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Novell spies MS Vista launch opportunity

Twenty months after entering into the Linux market by acquiring Suse, Novell has outlined its strategy to counter Microsoft in 2006.
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Intel 975X chipset to support SLi and CrossFire

Intel's 975X chipset, the upcoming successor to today's 955X, will support Nvidia's SLi technology and the ATI equivalent, CrossFire.
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Albatron intros 'easy connect' Intel SLi mobo

Albatron today introduced an SLi-enabled motherboard targeting Intel processors, touting the board's ability to dispense with the daughtercard usually required to activate SLi.
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Chaintech denies mobo biz exit

Chaintech today announced its latest Intel-oriented motherboard, just days after it refuted claims it was quitting the mobo market.
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14,000 Telstra jobs at risk

There are fears that as many as 14,000 telecoms jobs could be axed in Australia following the privatisation of incumbent telco Telstra.
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Businesses will have graded access to ID database

The Home Office said yesterday that businesses and public sector agency access to the national identity card database will be allowed on a graded basis, according to need. The idea is that so-called trivial checks on people's biometrics should not be allowed to overload the system.

RM releases rugged classroom laptop

British education-oriented PC maker RM today introduced a cut-price ruggedised notebook designed to be "secure, robust and able to function" in "demanding classroom environments".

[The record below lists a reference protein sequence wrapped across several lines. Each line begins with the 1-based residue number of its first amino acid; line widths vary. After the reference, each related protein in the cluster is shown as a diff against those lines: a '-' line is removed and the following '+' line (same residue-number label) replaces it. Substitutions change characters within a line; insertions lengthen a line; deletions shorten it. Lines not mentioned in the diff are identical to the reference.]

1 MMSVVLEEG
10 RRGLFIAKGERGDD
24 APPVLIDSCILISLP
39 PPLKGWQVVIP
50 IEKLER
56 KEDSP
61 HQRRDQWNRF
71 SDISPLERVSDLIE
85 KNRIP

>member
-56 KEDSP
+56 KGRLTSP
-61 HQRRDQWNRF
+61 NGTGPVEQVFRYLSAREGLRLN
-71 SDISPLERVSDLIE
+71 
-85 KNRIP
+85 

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Executed Chinese prisoners skinned for collagen treatments

Skin from prisoners executed in China is being used to develop cosmetic collagen treatments aimed at the European market, according to The Guardian.
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Nokia unveils aggressive mobile email challenge

Nokia's Enterprise Solutions chief, Mary McDowell, said in July the company wasn't interested in acquiring RIM, and today she revealed why.
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Man flogs dead horse on eBay

Stuff devil dolls, second-hand breast implants and bare knuckle-fight DVDs, this has to be the tastiest auction on eBay for months: your chance to acquire a dead horse at a knock-down price.
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Ballmer: 'I've never thrown a chair in my life'

Steve Ballmer has denied ever throwing a chair in his life in response to the accusation that he launched said piece of furniture across the room when ex-MS employee Mark Lukovsky told the big fella he was off to Google.
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Google Earth threatens democracy

The recent news that South Korea is to take the US to task over Google Earth images which expose its military installations to close Commie scrutiny has provoked a mini stampede of other peace-loving nations eager to protect their assets from prying eyes.
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RealBasic 2005 for Mac, Windows and Linux

Review Since its arrival in the mid-1990s, RealBasic has been helping amateur and professional software developers create applications quickly by side-stepping most of the complexities other languages and programming environments throw at them.
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UK.gov ID card costings fit on back of (small) envelope

Analysis Earlier this year the home secretary condemned research from the LSE and Kable which costed his proposed ID card proposals at three times the government’s preferred numbers.